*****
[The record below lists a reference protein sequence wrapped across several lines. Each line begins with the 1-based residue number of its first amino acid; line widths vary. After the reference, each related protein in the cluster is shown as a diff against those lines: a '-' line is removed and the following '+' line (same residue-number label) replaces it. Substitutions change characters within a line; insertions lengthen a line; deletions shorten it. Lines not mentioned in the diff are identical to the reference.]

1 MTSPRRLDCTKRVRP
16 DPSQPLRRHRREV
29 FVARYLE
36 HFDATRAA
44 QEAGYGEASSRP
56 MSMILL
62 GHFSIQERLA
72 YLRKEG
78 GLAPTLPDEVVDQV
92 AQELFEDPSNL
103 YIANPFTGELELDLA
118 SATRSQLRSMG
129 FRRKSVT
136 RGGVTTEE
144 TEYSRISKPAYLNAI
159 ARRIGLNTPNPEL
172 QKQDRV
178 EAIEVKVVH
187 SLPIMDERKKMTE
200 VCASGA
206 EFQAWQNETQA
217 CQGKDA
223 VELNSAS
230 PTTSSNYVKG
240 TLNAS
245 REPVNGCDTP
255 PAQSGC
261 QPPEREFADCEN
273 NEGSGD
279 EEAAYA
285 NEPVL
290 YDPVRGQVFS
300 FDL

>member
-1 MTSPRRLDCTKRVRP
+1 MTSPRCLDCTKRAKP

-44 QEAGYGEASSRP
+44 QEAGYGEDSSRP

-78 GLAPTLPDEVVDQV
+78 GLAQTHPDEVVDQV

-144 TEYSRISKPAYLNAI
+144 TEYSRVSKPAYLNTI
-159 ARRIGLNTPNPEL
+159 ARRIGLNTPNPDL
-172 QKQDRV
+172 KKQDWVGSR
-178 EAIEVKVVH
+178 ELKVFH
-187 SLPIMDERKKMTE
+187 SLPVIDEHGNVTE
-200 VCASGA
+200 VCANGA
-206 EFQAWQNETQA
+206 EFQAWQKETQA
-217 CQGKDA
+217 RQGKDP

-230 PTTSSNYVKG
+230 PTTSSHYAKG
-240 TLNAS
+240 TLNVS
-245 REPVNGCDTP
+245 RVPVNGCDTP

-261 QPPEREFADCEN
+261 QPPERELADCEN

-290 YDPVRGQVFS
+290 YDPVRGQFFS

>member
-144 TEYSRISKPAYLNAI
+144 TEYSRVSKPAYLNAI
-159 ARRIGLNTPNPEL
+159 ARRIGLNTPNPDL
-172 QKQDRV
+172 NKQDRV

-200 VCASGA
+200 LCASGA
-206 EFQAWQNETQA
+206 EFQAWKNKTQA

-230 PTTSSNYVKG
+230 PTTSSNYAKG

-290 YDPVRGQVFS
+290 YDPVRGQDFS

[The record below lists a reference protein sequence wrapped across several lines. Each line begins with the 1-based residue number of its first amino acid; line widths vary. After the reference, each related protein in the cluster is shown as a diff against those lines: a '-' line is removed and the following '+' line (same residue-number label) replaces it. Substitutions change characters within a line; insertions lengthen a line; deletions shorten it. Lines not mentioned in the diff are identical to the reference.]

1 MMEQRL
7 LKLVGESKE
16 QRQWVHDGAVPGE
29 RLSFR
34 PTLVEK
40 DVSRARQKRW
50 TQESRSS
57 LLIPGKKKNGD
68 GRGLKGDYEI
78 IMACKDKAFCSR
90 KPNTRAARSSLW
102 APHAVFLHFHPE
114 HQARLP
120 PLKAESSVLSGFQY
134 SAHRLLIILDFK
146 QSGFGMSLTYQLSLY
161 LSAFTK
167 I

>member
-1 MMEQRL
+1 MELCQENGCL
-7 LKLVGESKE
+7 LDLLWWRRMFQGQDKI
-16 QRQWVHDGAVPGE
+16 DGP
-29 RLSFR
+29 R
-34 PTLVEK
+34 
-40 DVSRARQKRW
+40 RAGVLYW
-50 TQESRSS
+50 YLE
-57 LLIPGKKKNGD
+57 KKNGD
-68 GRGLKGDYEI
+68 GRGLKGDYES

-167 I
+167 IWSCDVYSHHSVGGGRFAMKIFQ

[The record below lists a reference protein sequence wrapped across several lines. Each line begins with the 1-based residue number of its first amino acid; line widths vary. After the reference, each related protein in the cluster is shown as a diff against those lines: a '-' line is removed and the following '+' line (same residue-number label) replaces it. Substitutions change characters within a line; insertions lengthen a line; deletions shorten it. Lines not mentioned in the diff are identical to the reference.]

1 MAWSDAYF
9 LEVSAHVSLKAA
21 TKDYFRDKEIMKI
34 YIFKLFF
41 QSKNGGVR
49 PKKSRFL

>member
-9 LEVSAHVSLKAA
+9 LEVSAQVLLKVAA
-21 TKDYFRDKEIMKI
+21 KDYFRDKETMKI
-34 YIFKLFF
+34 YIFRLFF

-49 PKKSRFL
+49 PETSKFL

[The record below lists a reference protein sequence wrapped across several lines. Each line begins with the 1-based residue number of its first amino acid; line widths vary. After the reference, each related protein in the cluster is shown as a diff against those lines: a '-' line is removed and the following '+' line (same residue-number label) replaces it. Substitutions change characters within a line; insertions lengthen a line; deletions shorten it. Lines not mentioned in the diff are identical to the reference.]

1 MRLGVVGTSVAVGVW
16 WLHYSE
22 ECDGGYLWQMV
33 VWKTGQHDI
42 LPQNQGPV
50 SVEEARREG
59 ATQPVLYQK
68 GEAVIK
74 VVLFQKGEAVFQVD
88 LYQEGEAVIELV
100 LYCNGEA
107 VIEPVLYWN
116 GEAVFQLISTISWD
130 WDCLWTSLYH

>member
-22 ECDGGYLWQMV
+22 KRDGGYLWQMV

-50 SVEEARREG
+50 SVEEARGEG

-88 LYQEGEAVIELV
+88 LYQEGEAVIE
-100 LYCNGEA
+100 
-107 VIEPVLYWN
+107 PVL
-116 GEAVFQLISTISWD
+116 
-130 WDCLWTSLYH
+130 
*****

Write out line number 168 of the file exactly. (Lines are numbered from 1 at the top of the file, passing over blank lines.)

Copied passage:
+130 